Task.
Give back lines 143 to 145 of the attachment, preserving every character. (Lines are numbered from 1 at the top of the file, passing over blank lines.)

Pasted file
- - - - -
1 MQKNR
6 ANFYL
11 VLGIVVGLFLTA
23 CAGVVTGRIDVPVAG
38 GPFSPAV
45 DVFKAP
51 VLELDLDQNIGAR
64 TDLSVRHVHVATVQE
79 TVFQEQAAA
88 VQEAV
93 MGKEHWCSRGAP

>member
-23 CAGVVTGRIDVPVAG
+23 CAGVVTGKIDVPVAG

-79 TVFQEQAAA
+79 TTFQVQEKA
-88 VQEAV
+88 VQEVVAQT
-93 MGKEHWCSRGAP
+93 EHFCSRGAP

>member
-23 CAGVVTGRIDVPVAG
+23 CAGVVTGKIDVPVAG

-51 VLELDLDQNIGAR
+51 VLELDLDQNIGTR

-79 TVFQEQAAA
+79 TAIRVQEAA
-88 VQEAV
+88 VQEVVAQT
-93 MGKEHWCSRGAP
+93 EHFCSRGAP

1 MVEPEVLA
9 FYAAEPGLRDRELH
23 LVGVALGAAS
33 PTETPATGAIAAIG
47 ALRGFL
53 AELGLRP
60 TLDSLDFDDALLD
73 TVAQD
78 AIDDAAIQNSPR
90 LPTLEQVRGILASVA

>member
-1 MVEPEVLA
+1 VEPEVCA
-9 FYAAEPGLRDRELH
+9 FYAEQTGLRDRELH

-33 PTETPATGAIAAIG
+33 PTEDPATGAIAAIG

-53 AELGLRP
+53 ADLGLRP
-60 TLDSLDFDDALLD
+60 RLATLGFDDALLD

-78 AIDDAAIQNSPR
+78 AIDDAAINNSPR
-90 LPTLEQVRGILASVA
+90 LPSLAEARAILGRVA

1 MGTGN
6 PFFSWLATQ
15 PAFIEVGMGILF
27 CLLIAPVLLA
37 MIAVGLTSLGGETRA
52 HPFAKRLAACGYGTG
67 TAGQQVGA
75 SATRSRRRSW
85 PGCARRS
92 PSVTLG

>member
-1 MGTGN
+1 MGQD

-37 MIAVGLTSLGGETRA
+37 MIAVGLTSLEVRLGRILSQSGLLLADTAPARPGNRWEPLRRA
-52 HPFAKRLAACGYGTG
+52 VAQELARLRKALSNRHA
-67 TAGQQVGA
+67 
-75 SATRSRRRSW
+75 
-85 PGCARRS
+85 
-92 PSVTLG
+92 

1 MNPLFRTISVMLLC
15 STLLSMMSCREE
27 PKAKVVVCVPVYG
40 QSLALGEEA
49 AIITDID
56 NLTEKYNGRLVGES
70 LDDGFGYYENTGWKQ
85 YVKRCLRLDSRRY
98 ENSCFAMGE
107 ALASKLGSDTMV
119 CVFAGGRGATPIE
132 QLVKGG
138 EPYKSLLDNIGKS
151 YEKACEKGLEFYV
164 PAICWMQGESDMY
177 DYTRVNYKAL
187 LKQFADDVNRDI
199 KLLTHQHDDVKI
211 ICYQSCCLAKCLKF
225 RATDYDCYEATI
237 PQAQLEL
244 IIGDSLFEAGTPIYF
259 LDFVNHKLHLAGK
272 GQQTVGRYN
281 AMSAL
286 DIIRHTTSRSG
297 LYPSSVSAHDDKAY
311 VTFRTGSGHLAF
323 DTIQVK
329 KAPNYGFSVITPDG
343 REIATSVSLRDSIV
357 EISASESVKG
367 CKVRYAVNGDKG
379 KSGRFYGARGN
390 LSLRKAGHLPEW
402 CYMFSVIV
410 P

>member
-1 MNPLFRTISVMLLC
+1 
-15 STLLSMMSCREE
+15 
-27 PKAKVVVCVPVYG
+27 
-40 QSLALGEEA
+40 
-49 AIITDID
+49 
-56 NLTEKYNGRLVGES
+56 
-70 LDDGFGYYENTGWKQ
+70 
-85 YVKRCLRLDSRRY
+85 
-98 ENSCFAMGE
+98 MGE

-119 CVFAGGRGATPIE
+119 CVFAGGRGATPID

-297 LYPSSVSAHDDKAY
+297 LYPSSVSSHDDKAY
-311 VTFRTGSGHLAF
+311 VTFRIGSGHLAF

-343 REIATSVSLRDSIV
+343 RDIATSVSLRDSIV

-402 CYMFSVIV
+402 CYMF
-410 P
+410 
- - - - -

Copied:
+311 VTFRIGSGHLAF

-343 REIATSVSLRDSIV
+343 RDIATSVSLRDSIV